by Danielle Smith, Professional Chef
Whole grains have been part of the human diet for thousands of years. They are rich in fiber, which supports healthy digestion. Furthermore, the fiber in some grains contains prebiotics that feed the good bacteria in the gut. Whole grains have also been known to lower inflammation in the body. To receive their full nutritional benefits, it is important to consume whole grains in their most natural forms.
Grains consist of three parts. The inner part is made up of a nutrient-rich embryo called the germ, and the germ’s high-starch food supply, the endosperm. These two parts are wrapped in a nutritious outer layer called the bran. The germ is concentrated with B vitamins, vitamin E, zinc, magnesium, and healthy fats. The endosperm is mostly carbs and protein with traces of vitamins and minerals. The bran layer is rich in fiber, B vitamins, and iron. A grain is considered a whole grain when all three parts are present or when it has been ground and retains all three components of the seed.
Refined grains have their bran and endosperm removed during processing, which gives them a finer texture and longer shelf life. However, during this process many of the nutrients and the bulk of the fiber content is lost. Refined grains include white flour, white rice, and corn grits, which are often used in commercial breads, cereals, crackers and pastries.
Cooking your own whole grains can be simple. If you cook a batch at the beginning of the week, they will last 3-4 days in the refrigerator and you will have them ready to go at mealtimes. Here are a few whole grain pantry staples we recommend including in weekly meal plans.
One of the most comforting meals is a bowl of warm cinnamon and maple oats. Oats are naturally gluten-free; however, they may be contaminated with gluten during processing. Celiacs should be especially cautious about reading labels to make sure they choose gluten-free oat products. Oats are a great source of soluble fiber, which aids digestion and nutrient absorption. They are also high in vitamins and minerals and have a higher protein content than most grains.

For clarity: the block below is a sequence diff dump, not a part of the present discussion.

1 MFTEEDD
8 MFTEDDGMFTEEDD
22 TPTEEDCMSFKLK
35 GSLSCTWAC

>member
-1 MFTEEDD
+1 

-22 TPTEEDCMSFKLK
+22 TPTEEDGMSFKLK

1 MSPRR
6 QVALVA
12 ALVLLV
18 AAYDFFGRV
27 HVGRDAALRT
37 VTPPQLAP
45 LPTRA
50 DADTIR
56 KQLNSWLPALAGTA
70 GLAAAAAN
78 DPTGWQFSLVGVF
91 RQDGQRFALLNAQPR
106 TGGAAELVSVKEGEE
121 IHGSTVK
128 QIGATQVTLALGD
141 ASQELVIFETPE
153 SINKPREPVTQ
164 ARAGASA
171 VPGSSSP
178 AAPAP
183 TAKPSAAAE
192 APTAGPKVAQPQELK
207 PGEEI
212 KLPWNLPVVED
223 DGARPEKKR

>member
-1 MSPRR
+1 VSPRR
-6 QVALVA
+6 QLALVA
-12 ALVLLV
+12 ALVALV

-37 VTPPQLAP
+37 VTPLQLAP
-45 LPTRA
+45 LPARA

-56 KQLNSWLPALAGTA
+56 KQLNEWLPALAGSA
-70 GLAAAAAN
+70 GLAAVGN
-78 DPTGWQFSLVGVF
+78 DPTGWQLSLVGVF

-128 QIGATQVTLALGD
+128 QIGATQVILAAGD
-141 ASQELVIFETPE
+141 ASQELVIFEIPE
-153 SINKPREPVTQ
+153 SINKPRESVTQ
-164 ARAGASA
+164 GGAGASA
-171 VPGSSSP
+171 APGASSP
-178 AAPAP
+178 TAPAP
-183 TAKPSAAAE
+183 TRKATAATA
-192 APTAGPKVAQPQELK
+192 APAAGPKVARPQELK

Because they are in a more complete form, steel cut oats have a lower glycemic index and are higher in fiber than instant oats. Rolled oats have been minimally processed, but are still a better option than instant oatmeal.
The ratio for cooking oats is 1:2. A single serving is typically ½ cup oats to 1 cup water. Or you could use ½ cup water and ½ cup milk of choice per serving to make up the liquid. This gives the oats a lovely, creamy consistency. Try dairy milk or coconut milk.
In a small saucepan, bring the liquid and a pinch of salt to a boil. Add the oats and reduce the heat to low. Allow the oats to cook for about 15 minutes, stirring frequently. The oats will become thick and soft as they absorb all the liquid. If the oats are still a bit chewy, you may need to add a little more liquid toward the end and cook them for a few extra minutes.
Allow the oats to cool for a few minutes before serving. Stir in your flavor of choice; ground cinnamon and vanilla with a little honey or maple sugar is a traditional favorite.
If you regularly enjoy cooked oats, get creative with your toppings. Try:
Soaking oats overnight is another easy preparation. Try our overnight protein oats.
Nutrient profile for 1 cup of cooked, steel cut oats
Calories: 64 Fiber: 2 grams Protein: 4 grams
Barley is available in a variety of forms, including hulled (barley groats), flakes, and flour, all of which use most of the whole grain. Pearl barley is polished to remove the outer bran layer and most of the hull. For this reason, it is not considered a whole grain.
Both hulled barley and pearl barley are highly nutritious and contain soluble and insoluble fiber that helps with digestion. However, to receive the full nutritional benefits, it is best to use the groats or flour because pearl barley doesn’t contain as much protein and fiber due to its processing.
The ratio of barley to water is 1:3. Soaking barley for a few hours before cooking significantly reduces the cooking time. In fact, soaking any grain before cooking helps to break down the complex sugars and gluten, which makes them easier to digest and assists with nutrient absorption in the intestinal tract.
Barley can be soaked in water the night before cooking using the same 1:3 ratio. Another option is to soak it in the morning before cooking it that evening. Strain off the soaking water and use fresh water for cooking. Do not add salt before cooking, as this can prevent the grain from softening and absorbing the liquid.
Bring the barley and water to a boil in an uncovered pot. Then, reduce the heat to a simmer, cover the pot, and cook. Pre-soaked barley will cook in about 45 minutes. Unsoaked barley will take 60–75 minutes. Cooked barley will retain its form and some chewiness.